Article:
For the people of the Book, both Jews and Christians, exile is the normal and inescapable lot of mankind on Earth. One can go further and say that the myth of exile, in one form or another, lies at the core of all religions, of any genuine religious experience. The fundamental message embedded in religious worship is: our home is elsewhere. (Leszek Kolakowski)


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First Day of College

Today is the first day of college for our oldest son, Alec. I believe he is nervous and excited, simultaneously feeling the liberation of studying the expansive curriculum of college (as opposed to the teaching for the test he has experienced over his years in public k-12) and the anxiety of the more competitive pool of peers. On Facebook he  simply posted “First day of class!” I’ll need to check back in a few hours to see what the updated post is. This momentous event brings to mind my first day of college 25 years and a month ago. Fall is normally a spectacular season in Salt Lake City, and my first day of college was spectacular: blue skies, pleasant temperatures. But best of all, I was carpooling with my best friend. Here is what I have previously written about that day, with names changed to protect the innocent.

Just before eight the next morning, I got in my silver Jetta, a used car my dad had bought me, drove over to Waterbury, and picked up Amy. As I felt God had blessed me the day before by speaking to me, this morning I felt even more blessed by God in that Amy’s sister Kathy had moved to Washington, Mary had moved to Logan to attend Utah State, and Nancy and Theresa were now both down at BYU, leaving me to be Amy’s primary schoolmate as we started classes at the U.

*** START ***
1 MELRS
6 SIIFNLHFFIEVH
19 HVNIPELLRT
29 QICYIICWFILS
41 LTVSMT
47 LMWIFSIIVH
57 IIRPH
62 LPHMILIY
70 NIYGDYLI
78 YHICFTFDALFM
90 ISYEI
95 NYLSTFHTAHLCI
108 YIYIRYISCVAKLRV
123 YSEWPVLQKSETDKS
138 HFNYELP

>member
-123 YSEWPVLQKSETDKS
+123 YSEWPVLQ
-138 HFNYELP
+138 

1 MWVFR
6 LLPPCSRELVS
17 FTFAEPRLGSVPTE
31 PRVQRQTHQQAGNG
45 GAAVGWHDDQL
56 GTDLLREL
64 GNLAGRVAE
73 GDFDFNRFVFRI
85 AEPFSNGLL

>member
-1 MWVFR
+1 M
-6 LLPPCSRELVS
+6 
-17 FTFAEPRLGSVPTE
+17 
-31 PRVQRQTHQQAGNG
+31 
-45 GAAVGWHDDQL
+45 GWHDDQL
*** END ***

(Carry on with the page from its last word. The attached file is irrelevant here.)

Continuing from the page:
Driving up 13th East that morning, listening to David Bowie, talking with Amy, I was nervous and excited, wondering what this university experience would be like. In the year since Mary had told me she was moving on [from me], Amy had become my closest friend, and having Amy in the car with me gave me a sense of confidence as I pulled into the campus as a first day freshman.

All the stories about the lack of student parking seemed greatly exaggerated as we pulled right into a spot in the parking lot by the business school. The ten-dollar ticket we found upon returning to the car taught me to be much more careful about checking where a “U” (student) lot changed into an “A” (faculty) lot. I accepted Amy’s offer to split the ticket with me, a most unchivalrous act, my mother said, but since Amy and I were just good friends, I didn’t second guess myself much. We didn’t get any more parking tickets, and, as a bonus for our extra care and attention, we got more exercise by parking farther away from our classes.

Alec is living on campus, so he doesn’t need to worry about parking, and he wouldn’t be singing along to David Bowie if he were driving. Rather than having his ex-girlfriend 90 miles away, his is living two floors beneath him. But despite the differences, I imagine he is feeling the same way I was and will have a vivid memory of this bright and cool day. (Although Alec is living in Pittsburgh so it is more likely to be of a gray and muggy day.)


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Existential Wave Functions: A Proposed Model of the Self